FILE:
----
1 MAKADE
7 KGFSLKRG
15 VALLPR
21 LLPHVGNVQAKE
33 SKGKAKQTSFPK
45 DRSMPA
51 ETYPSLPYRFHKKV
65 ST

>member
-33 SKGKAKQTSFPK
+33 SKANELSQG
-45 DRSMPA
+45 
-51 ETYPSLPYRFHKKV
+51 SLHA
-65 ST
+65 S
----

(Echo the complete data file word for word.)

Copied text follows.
1 MAKADE
7 KGFSLKRG
15 VALLPR
21 LLPHVGNVQAKE
33 SKGKAKQTSFPK
45 DRSMPA
51 ETYPSLPYRFHKKV
65 ST

>member
-33 SKGKAKQTSFPK
+33 SKANELSQG
-45 DRSMPA
+45 
-51 ETYPSLPYRFHKKV
+51 SLHA
-65 ST
+65 S